Interview with William J. Broad, “The Science of Yoga” author

Listen to the author who “wrecked” yoga as he gives a 40min interview – particularly, well, interesting when he explains why historically yoga is closely linked to sexuality (25. minute), and how Indians tried to “clean it up” in the 1920ies. 🙂

However, he indeed does raise several valid points (as some readers pointed out in their replies to my earlier post) and admits that there’s a lot of things about yoga that science cannot answer, describe or quantify such as “what is enlightenment?“.

Bottom line : He says that overall the risks are outweighed by the benefits – not something we could have easily guessed from the NYT’s extract, right? 😉

Enjoy listening!

The risks and rewards of practising yoga – an author interview

Categories: Controversial

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7 replies »

  1. His article in NYTIMES

    This article is poorly researched and lacking in scientific thinking. For one, he is making an argument that Yoga teachers are bound to have inappropriate relations with their students because both of them are scantily clad and that it involves vigorous exercises! There are instances when Gym instructors have been similarly inappropriate with the patrons, so does that mean going to Gym is bad? Also, statistics used here is not researched. For eg-> its not clear what percentage of Yoga instructors have behaved inappropriately. I am not sure if this metric does have a higher statistical deviation from the normal (say a male instructor misbehaving with a female student).

    Now that said, living in the 20th century… why should you remove the Tantric “stain”? I also know that there was another article by the same author in NYTimes that said “How Yoga can wreck your body”, which was also poorly researched and mongering fear and disdain at Yoga!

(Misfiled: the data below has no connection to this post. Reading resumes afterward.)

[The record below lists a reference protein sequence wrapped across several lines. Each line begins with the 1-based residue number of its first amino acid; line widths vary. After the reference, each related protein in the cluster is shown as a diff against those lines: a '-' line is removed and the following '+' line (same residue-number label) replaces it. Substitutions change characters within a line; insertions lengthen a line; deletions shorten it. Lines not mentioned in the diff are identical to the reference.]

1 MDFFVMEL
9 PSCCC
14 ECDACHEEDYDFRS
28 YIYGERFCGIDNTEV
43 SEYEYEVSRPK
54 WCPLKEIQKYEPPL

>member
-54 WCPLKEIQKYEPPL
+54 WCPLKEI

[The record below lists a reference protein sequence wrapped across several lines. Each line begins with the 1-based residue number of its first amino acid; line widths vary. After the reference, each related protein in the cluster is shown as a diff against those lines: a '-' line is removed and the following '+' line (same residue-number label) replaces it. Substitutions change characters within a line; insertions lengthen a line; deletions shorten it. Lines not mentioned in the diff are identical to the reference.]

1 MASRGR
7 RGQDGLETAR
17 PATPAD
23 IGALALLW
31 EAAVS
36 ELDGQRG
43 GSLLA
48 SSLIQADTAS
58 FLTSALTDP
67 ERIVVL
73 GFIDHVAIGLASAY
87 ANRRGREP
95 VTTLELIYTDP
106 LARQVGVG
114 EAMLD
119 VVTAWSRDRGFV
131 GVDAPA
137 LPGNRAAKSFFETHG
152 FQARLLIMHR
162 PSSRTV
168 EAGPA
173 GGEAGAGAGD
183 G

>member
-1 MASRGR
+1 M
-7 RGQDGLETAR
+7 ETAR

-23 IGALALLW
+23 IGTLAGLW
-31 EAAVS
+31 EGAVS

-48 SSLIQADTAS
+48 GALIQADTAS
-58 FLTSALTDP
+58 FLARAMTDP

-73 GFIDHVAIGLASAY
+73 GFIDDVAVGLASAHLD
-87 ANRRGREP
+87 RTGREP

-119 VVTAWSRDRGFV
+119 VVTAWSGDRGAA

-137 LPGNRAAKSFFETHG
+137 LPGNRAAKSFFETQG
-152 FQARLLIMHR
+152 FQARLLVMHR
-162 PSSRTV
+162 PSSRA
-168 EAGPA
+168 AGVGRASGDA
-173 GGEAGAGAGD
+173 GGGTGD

2. I think the NYT, like a lot of news outlets, have to bite on the really incendiary topics to get peoples attention/readership. One issue I had with the whole “wrecking your body” thing was that it was just a small snippet of his book, and not indicative of the whole piece. But I feel like they latched onto it because it created a negative smear campaign of yoga.

    Honestly, I teach bellydance and you know what…. you can wreck yourself with that, too 🙂 But I think overall his writings have addressed something really important: Yoga is not just a spirtual and athletic practice, but also has a real impact (whether negative or positive) on the body. And in skilled hands, like most body/athletic work and in practitioners that honor their limitations, it can be a wonderful thing. But in the wrong hands, yeah… anything is harmful!


  3. Andrea, thanks for liking my yoga dog blog. This book on yoga is making me nuts. I used to be in the newspaper business, so I know that editors look for the ‘sexy parts’ in any story, and in this story, the sexy part is that “YOGA CAN KILL YOU!!! Well frankly, sex can kill you if you do it wrong. Ask Michael Hutchence. i’m subscribing to your blog.


  4. I have to admit I was triggered and defensive as I listened to much of his Fresh Air interview yesterday. “Who is this guy and what the heck does he know anyway? All he’s doing is perpetuating myths about yoga! UGH.” I kept thinking over and over. Then I chilled out. He is a journalist, and he does taut the benefits of yoga which you wouldn’t have guessed from the NYTimes article. Still, I wonder at some of his facts. I’ve completed my meager 200hr certification and I’ve studied some Tantra. Is his claim that yoga was about sex true? Not that I care. I don’t happened to have a negative attitude about sex. I just don’t know that Indians “created” the modern yoga in an attempt to clean it up, and I wonder at his sources. What I’ve read on Tantra is that that is a fringe aspect and the sexual practices and ritual were engaged in by extremists. Oh well, at least people are talking about yoga!


    • So first, yoga was all about sex, then they’ve “cleaned it up” and apparently made it a lethal weapon. 😉 I was disappointed by the interviewer who clearly had no clue about yoga and did not question him about his sources (a question you rightfully ask). She just gave him a platform to promote his book. An opportunity for an interesting discussion was lost.


  5. I think early in his childhood he must have attempted a really tough asana and as a result his brain must have got dislodged and migrated south ! But atleast a few cogent thoughts still do come out of him…


    • Somehow I must have missed the parts in the Vedas/Upanishads/Yoga Sutras where they talk about sex. Oh, and were these texts not all written (ever so slightly…) before the 1920ies? I wonder…


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